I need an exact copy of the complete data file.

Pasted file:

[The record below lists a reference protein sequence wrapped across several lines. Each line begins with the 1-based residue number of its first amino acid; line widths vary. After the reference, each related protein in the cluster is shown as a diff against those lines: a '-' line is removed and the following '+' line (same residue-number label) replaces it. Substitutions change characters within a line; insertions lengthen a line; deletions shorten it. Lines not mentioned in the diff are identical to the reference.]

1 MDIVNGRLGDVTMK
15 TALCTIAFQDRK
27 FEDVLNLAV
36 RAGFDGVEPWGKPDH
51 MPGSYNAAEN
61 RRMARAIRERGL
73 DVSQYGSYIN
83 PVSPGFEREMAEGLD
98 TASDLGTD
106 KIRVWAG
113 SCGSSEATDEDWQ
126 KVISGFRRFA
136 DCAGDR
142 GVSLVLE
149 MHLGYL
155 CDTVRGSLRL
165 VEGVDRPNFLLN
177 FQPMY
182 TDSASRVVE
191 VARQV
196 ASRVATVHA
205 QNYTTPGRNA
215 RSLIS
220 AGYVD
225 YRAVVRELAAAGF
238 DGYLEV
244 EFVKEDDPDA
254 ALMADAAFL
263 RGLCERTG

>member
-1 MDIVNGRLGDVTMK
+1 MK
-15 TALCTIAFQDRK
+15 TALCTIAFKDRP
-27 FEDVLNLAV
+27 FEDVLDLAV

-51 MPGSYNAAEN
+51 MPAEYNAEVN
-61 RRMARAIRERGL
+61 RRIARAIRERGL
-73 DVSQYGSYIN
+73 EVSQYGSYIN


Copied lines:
[The record below lists a reference protein sequence wrapped across several lines. Each line begins with the 1-based residue number of its first amino acid; line widths vary. After the reference, each related protein in the cluster is shown as a diff against those lines: a '-' line is removed and the following '+' line (same residue-number label) replaces it. Substitutions change characters within a line; insertions lengthen a line; deletions shorten it. Lines not mentioned in the diff are identical to the reference.]

1 MDIVNGRLGDVTMK
15 TALCTIAFQDRK
27 FEDVLNLAV
36 RAGFDGVEPWGKPDH
51 MPGSYNAAEN
61 RRMARAIRERGL
73 DVSQYGSYIN
83 PVSPGFEREMAEGLD
98 TASDLGTD
106 KIRVWAG
113 SCGSSEATDEDWQ
126 KVISGFRRFA
136 DCAGDR
142 GVSLVLE
149 MHLGYL
155 CDTVRGSLRL
165 VEGVDRPNFLLN
177 FQPMY
182 TDSASRVVE
191 VARQV
196 ASRVATVHA
205 QNYTTPGRNA
215 RSLIS
220 AGYVD
225 YRAVVRELAAAGF
238 DGYLEV
244 EFVKEDDPDA
254 ALMADAAFL
263 RGLCERTG

>member
-1 MDIVNGRLGDVTMK
+1 MK
-15 TALCTIAFQDRK
+15 TALCTIAFKDRP
-27 FEDVLNLAV
+27 FEDVLDLAV

-51 MPGSYNAAEN
+51 MPAEYNAEVN
-61 RRMARAIRERGL
+61 RRIARAIRERGL
-73 DVSQYGSYIN
+73 EVSQYGSYIN